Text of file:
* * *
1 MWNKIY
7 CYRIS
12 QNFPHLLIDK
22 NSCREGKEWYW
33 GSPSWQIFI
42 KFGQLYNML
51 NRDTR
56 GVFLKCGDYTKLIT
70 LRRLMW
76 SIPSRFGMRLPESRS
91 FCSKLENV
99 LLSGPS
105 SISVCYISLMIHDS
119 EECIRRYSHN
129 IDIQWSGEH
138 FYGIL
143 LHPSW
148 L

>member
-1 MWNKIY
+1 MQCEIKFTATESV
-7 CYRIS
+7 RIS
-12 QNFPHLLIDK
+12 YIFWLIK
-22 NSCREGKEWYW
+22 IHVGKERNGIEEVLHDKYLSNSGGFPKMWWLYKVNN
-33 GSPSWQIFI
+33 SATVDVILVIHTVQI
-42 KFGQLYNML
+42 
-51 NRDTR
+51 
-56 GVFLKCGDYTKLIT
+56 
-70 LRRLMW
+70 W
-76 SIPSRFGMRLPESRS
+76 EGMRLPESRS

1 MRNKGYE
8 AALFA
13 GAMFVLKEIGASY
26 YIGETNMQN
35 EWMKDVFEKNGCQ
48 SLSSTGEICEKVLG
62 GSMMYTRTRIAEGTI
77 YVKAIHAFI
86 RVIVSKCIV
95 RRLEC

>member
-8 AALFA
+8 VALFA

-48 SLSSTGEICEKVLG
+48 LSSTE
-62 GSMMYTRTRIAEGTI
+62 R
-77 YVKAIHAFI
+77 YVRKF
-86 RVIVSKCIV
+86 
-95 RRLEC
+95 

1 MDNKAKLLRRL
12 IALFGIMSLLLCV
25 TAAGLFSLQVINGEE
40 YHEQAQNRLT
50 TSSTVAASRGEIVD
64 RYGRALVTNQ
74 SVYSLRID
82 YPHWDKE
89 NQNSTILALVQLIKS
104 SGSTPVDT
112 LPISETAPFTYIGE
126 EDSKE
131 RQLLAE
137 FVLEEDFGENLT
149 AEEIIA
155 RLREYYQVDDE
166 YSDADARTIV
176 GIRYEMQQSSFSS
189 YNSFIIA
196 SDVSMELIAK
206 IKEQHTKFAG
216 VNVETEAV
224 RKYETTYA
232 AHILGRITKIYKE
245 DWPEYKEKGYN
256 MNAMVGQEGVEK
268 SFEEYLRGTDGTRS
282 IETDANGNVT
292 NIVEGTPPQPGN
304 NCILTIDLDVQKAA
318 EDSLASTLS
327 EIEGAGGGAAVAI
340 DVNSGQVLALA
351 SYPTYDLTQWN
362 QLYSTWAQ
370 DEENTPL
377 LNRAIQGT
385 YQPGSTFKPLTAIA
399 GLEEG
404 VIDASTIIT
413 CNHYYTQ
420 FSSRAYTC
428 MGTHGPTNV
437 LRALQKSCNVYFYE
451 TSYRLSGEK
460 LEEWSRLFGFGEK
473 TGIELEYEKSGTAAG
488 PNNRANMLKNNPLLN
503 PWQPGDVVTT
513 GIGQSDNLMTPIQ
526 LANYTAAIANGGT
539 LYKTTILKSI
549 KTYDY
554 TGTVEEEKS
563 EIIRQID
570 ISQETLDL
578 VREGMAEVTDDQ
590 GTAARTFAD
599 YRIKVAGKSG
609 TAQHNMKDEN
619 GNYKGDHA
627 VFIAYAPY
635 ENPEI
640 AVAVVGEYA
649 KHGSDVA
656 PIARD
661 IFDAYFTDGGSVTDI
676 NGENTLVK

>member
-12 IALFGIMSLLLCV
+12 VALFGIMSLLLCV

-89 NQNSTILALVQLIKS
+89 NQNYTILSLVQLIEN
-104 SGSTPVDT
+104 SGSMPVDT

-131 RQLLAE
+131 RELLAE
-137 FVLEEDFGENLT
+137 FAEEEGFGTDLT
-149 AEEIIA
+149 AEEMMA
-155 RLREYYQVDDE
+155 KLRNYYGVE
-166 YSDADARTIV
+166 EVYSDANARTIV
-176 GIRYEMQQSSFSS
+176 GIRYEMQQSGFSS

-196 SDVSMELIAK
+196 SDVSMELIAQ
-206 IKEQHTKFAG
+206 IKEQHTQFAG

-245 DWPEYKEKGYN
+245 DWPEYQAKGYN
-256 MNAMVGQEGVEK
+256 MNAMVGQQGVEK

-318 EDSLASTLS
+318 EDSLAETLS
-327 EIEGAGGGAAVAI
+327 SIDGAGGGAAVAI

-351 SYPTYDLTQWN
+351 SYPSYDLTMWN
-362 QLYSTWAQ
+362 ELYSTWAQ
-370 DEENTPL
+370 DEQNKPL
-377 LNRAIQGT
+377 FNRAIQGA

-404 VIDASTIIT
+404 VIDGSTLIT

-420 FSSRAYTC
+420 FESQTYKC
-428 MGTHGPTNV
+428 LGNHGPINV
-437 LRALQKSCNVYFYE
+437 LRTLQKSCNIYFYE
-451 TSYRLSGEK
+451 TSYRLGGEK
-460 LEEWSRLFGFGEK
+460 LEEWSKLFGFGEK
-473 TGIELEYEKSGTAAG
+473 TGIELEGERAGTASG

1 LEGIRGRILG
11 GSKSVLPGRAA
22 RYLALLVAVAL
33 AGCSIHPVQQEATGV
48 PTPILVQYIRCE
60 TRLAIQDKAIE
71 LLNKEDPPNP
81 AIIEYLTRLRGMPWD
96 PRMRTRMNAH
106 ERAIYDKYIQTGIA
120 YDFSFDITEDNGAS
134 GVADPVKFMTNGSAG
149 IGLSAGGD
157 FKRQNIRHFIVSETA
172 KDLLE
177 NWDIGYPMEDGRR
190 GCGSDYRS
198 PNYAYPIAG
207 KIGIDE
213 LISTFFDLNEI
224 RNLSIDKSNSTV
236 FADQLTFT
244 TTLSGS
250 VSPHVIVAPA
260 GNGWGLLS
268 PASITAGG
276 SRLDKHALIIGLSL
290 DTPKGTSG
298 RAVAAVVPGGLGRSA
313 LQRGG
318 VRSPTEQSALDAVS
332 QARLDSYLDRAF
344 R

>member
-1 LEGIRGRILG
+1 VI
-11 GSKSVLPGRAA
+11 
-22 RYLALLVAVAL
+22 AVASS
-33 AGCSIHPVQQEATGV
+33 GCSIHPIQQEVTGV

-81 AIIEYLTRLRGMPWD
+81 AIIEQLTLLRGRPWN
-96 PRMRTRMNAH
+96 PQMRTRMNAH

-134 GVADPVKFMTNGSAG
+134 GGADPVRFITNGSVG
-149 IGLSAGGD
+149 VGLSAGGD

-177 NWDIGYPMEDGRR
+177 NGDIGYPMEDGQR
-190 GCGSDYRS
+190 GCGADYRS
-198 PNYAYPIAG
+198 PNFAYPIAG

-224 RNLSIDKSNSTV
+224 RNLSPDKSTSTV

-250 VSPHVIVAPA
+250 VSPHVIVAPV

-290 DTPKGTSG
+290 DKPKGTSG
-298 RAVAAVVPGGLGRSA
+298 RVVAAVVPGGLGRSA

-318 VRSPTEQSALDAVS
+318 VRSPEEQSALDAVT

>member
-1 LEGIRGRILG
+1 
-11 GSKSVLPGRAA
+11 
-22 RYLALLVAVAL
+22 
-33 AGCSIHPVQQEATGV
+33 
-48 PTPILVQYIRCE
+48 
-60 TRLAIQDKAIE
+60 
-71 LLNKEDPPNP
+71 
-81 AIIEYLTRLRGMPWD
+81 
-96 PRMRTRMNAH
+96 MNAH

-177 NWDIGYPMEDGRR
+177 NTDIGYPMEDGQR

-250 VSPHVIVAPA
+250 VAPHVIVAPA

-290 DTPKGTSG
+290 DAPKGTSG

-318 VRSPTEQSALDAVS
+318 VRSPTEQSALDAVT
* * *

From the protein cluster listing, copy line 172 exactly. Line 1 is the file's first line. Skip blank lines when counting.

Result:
-420 FSSRAYTC